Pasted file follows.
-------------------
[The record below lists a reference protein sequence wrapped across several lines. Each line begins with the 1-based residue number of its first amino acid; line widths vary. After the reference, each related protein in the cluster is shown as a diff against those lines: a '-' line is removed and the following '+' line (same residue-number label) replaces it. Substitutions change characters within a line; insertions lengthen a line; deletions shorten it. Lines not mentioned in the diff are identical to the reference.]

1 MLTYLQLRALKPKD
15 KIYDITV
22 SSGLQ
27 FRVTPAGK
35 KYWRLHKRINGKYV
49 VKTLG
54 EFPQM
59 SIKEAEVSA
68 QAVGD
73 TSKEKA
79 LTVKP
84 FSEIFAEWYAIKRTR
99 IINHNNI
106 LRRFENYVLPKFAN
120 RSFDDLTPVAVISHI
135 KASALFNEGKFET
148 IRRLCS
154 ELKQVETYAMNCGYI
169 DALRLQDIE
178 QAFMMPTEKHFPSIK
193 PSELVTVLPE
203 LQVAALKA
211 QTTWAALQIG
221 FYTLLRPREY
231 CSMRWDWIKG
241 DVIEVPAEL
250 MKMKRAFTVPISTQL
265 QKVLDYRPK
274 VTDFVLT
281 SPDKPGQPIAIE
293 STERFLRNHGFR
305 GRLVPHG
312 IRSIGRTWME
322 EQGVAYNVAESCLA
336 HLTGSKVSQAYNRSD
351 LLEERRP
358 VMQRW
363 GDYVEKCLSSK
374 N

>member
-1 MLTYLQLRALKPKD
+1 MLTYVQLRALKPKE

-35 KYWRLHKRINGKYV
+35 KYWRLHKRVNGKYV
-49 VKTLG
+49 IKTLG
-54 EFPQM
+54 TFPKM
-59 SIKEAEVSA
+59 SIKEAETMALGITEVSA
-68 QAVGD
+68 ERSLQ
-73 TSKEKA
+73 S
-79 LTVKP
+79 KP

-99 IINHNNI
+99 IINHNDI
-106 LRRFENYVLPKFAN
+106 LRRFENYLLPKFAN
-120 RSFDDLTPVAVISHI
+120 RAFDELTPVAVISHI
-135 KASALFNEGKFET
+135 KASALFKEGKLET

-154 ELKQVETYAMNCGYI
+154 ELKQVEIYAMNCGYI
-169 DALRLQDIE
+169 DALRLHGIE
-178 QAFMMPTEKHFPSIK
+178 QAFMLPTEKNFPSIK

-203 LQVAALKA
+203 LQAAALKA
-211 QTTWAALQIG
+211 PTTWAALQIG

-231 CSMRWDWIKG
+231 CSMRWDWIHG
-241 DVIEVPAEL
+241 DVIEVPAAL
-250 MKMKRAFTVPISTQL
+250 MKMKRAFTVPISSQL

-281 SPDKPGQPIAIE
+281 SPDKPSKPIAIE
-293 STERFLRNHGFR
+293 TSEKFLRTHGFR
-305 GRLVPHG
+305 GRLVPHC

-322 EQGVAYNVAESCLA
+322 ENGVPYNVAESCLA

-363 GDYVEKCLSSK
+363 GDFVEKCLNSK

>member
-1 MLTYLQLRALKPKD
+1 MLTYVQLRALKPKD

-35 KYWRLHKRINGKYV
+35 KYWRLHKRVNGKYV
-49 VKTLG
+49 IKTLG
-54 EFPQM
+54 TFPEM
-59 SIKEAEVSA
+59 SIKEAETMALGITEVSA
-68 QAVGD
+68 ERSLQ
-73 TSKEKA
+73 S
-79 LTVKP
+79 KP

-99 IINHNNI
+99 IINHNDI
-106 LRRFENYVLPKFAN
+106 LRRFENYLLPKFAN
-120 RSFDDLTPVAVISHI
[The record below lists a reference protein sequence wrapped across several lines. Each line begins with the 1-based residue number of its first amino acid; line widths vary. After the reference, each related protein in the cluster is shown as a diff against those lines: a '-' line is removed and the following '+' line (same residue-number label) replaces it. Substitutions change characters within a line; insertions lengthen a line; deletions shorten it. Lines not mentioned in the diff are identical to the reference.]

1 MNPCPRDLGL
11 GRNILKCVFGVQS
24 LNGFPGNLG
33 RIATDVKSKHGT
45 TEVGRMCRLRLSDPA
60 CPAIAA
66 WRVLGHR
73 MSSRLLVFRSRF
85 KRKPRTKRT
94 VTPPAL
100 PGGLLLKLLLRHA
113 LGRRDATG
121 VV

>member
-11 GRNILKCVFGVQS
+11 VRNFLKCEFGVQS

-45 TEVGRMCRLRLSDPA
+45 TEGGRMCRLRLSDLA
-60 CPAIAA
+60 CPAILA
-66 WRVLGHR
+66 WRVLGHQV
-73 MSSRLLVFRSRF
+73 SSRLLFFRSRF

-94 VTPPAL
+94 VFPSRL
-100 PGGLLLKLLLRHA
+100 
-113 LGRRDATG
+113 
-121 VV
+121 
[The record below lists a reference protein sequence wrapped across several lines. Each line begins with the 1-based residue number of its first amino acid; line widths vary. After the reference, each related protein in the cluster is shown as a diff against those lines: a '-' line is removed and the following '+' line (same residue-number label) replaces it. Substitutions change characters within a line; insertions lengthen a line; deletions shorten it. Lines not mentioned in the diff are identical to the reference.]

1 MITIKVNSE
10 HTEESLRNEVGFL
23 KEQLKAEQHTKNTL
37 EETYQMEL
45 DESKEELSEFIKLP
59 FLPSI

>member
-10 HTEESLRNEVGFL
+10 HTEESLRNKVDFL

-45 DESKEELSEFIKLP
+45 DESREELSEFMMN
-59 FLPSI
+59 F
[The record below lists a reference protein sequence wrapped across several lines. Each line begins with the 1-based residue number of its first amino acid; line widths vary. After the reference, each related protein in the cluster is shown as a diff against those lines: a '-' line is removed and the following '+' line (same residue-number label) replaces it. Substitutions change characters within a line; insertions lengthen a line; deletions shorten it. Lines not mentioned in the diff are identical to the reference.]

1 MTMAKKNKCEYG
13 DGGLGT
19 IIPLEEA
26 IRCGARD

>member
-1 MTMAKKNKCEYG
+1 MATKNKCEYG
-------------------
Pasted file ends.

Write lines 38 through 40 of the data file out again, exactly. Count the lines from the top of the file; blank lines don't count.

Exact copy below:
358 VMQRW
363 GDYVEKCLSSK
374 N